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https://nda.blog.gov.uk/abbie-evans-nuclear-waste-services-discusses-why-workplace-inclusion-is-important-for-lgbt-employees/

Abbie Evans, Nuclear Waste Services, discusses why workplace inclusion is important for LGBT+ employees

Posted by: , Posted on: - Categories: diversity

woman in a hat with a Pride flag over herI started with Nuclear Waste Services in January 2022 as a Waste Strategy Specialist. Amongst all the virtual and in-person introductions to my new colleagues both within the Strategic Waste Programme and beyond, as well as induction events, I made a point of contacting the LGBT+ network within my first few weeks. Why did I do this? Because I believe representation matters - it mattered to me when I actively sought it out and even (or perhaps especially) in the times I swore it didn’t matter it all.

I am sure everyone who identifies as LGBT+ at some point will share their “coming out” story so here’s mine.

Discovering my sexuality

Like many LGBT+ individuals, I can’t recall the moment I knew I was a lesbian. I remember some furtive Googling happening around the ages 13-14 and noticing the search engine wouldn’t autocomplete a search term containing the word “lesbian” (a feature designed to minimise adult content appearing in search results – since updated) - so I started using the word “gay” reflexively, as I subconsciously learned of this negative association with the term ‘lesbian’. It doesn’t take much to signal and instigate shame – especially when you’re questioning yourself and not publicly out.

I came out to family and friends around 2010. I remember agonising about the best way to go about it and eventually settled on waiting for it to come up - because it turns out that when you’re 15, you get asked a lot if you have a boyfriend by nosey people! I didn’t want it to be a big deal – I was, after all, still just me. Same sex marriage was being debated in Parliament and there were LGBT+ characters popping up in TV and films – so what was I afraid of? Luckily, I received mostly positive reactions, or at least the panicked look of someone well-meaning who doesn’t know the appropriate thing to say. So far, so good then?

Sometimes people would say something along the lines of “you wouldn’t need to come out if you were straight, so why do you need to come out as gay?  It doesn’t matter”. It’s hard to describe the effect this had on me, as I felt that however well-intended the statement was, it diminished what I was doing. Coming out – to yourself and others – can be an incredibly liberating feeling. If you could bottle this feeling and sell it, you’d be a millionaire. Being a lesbian might be one of the least interesting things about me but being able to talk openly about my partner is a small but crucial sign that I can be myself around someone, something I realised much later.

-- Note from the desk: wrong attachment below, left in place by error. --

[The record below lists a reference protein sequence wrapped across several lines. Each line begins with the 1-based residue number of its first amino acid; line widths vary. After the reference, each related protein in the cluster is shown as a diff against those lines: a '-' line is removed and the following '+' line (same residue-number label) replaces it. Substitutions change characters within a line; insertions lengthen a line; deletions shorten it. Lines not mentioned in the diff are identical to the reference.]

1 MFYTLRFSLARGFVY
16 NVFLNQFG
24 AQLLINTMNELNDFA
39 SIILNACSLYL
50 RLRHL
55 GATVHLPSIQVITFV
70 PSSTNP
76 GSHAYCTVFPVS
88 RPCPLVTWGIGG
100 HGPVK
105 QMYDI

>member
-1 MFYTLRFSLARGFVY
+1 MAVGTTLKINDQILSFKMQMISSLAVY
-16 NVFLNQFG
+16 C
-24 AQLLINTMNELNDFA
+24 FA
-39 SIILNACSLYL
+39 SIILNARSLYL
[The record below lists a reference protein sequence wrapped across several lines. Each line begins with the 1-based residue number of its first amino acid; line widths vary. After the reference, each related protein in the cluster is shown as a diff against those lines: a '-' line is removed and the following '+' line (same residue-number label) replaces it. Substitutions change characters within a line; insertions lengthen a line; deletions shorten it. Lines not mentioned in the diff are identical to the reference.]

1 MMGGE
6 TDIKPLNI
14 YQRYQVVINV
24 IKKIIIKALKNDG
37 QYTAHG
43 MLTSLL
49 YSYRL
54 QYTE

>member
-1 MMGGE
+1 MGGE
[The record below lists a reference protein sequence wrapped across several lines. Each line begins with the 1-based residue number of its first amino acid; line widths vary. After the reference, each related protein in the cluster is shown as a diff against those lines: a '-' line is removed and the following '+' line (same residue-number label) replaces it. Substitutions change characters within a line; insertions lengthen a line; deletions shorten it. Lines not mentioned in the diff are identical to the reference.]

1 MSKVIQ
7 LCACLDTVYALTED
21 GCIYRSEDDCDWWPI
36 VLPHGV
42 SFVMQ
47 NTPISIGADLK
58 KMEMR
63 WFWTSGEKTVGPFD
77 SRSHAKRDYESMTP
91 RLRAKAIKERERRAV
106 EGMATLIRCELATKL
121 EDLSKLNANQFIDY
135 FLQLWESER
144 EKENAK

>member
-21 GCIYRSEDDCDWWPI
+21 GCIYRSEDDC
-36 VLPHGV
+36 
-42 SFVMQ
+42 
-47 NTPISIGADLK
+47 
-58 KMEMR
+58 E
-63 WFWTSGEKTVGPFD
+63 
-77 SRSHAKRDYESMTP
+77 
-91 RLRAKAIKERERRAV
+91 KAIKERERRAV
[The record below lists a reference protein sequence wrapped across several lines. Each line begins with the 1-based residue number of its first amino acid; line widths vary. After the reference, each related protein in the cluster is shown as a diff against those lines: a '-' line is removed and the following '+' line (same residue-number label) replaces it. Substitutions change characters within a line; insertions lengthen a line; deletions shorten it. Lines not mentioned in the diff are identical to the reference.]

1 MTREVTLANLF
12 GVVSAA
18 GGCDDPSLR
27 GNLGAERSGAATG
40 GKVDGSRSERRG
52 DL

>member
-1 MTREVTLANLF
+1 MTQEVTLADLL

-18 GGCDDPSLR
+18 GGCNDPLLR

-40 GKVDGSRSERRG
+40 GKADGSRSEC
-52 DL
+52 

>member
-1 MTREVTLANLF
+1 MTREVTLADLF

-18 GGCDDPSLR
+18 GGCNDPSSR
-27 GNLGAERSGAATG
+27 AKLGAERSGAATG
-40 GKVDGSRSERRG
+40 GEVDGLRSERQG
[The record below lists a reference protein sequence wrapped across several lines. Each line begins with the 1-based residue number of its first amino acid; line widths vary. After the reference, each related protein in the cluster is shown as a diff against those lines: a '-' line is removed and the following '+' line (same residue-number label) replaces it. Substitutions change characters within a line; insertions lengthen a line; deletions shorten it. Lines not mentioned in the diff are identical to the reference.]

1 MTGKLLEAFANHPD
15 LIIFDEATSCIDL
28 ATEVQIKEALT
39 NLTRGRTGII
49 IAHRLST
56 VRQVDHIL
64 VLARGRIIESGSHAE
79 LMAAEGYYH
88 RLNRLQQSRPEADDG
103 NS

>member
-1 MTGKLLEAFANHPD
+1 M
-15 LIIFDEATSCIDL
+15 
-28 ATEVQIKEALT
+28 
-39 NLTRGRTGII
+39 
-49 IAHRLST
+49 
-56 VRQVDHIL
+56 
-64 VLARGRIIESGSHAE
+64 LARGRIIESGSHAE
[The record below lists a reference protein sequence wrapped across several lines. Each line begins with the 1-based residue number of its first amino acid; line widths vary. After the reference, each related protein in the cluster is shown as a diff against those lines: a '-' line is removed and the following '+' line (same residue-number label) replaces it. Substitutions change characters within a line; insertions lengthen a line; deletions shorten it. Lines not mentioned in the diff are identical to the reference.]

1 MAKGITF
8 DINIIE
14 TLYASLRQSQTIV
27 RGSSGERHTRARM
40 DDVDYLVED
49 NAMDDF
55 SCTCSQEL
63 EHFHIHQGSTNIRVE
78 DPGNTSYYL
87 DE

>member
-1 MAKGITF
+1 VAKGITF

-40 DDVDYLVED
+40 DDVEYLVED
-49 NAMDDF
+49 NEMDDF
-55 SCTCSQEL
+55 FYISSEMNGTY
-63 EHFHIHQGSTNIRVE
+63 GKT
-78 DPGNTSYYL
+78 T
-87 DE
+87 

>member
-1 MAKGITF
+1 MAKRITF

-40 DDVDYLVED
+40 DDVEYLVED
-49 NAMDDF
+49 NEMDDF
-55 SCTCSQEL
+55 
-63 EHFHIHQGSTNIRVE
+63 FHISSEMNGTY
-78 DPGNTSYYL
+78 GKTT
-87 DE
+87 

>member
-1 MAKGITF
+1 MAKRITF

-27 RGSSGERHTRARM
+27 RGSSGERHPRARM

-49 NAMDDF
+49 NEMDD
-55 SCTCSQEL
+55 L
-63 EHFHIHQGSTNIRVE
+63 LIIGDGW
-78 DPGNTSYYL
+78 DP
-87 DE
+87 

Being LGBT+ in the workplace

In the subsequent years, I went on to university and then work. Engaging with LGBT+ networks was something I flirted with but I struggled to commit meaningful time to at university – mainly due to the conflict of jobs, study time and socialising. But when I headed into the workplace, I was struck by how often I encountered situations where I felt that my presence and willingness to discuss LGBT+ issues contributed positively to the work environment.

I also encountered situations where I overheard offensive comments made about myself or others, and my girlfriend would share her own tales about homophobic encounters she or her colleagues had experienced in work too. This is another sadly common discussion topic in LGBT+ spaces, with many of these incidences only communicated amongst known allies. When incidences like this are allowed to slip by unnoticed or ignored by witnesses, it can compound the negative impact on the victim and contribute to an unwelcoming work environment.

I always feel pangs of frustration when I encountered or heard about these events – it looked like coming out did matter, and that you couldn’t always be yourself after all. I’ve challenged this behaviour in the past, but there have been times where I’ve felt unable to do so due to the prevailing culture of where I worked. It is not just the role of LGBT+ individuals to speak out against this type of behaviour – this is where LGBT+ allies can play a huge role. I think the right to work in a supportive and inclusive workplace culture has become a greater priority for everyone, so I encourage you to speak out when you encounter unacceptable behaviour.

I realise that having grown up in a more progressive time and surrounded by largely supportive people, I (and others) may sometimes take for granted that diversity is hardwired into modern society and will remain so indefinitely, without effort from me or others. LGBT+ representation in the workplace is more than just a rainbow flag or a “nice to have” feature. Without it, ignorance and bigotry can fester and that can pull people down - and not just LGBT+ individuals either; everyone deserves the right to come into work and feel respected and included. I now feel comfortable to be myself at work, and I value that I can share the mundane (and occasionally funny, I like to think) details of my life outside of work with my girlfriend and our lively dog. I hope that those around me do too and will be inspired to do the same.

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